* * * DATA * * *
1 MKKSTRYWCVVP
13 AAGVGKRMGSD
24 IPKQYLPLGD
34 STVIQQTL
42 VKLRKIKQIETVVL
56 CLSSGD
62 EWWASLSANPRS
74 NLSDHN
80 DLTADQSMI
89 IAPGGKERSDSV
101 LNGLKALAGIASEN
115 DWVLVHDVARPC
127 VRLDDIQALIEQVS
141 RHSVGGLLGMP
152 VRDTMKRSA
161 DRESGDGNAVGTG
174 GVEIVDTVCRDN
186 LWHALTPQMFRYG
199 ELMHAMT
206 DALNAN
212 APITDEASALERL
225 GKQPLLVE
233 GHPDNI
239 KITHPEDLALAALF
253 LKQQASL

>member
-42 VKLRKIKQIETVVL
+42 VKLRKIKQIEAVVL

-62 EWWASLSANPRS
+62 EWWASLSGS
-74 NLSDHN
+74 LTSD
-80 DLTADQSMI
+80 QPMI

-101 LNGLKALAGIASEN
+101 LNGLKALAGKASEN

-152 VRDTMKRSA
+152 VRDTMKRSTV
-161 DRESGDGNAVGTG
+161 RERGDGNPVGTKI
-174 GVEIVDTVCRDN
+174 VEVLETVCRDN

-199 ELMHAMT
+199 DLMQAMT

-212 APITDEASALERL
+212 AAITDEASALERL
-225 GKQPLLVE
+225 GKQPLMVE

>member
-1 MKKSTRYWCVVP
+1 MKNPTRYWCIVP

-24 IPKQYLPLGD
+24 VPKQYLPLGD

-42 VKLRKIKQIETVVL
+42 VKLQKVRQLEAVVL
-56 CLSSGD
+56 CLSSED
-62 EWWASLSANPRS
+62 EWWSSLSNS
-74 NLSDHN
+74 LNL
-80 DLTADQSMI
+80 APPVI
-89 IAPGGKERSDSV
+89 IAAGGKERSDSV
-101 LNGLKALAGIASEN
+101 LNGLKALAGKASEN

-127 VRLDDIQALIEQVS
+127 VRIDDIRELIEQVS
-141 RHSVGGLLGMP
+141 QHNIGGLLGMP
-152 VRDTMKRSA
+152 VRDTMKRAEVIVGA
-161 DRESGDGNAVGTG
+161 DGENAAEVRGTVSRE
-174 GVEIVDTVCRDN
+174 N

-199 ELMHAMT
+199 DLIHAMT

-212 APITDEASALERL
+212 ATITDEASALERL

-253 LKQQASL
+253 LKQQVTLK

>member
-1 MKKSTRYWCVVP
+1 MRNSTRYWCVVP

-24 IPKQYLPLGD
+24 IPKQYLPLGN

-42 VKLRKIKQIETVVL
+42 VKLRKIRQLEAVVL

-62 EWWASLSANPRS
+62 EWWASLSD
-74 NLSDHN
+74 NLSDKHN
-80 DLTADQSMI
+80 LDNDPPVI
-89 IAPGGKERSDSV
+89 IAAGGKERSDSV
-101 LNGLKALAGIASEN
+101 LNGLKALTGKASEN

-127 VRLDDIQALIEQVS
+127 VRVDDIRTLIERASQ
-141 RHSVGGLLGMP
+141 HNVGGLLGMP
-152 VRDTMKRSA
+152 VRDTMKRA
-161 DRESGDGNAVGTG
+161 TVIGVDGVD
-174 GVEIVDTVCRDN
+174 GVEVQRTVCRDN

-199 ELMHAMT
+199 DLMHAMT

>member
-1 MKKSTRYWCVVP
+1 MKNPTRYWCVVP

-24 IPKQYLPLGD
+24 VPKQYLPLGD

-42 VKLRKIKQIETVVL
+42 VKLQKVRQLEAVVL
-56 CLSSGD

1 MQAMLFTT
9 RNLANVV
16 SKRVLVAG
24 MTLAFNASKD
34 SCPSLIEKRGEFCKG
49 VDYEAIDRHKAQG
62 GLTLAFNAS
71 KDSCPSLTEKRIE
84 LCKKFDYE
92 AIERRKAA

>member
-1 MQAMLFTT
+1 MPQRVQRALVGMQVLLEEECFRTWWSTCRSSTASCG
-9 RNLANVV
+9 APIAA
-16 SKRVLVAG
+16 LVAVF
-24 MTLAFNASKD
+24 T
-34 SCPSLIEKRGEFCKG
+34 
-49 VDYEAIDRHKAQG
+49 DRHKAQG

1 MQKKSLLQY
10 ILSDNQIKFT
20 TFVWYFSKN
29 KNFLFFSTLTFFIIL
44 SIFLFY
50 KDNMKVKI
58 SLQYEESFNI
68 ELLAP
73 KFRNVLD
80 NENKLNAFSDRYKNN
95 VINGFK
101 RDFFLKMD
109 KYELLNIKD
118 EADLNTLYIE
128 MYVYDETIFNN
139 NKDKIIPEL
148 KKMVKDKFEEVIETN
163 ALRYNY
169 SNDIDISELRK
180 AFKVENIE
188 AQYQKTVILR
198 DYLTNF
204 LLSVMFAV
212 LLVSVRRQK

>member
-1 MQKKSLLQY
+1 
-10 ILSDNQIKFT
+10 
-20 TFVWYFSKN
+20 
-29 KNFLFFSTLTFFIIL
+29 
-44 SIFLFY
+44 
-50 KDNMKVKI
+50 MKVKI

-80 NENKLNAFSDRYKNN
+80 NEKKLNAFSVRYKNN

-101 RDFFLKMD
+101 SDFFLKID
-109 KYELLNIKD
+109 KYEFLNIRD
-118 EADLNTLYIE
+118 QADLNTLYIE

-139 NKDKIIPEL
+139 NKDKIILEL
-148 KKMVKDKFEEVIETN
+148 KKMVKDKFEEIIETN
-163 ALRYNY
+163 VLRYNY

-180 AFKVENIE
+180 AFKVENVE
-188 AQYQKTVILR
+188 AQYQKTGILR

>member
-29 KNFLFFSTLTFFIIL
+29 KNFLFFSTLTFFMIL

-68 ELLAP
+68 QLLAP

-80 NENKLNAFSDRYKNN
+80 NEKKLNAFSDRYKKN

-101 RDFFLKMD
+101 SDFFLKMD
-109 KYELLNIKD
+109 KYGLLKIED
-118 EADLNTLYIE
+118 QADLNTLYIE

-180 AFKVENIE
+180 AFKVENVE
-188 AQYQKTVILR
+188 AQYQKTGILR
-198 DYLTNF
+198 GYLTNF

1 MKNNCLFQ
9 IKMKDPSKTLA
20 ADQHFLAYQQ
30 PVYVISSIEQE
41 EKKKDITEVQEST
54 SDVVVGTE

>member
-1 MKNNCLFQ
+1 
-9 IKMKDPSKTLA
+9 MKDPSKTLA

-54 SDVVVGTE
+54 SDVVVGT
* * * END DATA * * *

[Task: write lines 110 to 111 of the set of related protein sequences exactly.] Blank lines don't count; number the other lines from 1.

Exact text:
+174 GVEVQRTVCRDN

-199 ELMHAMT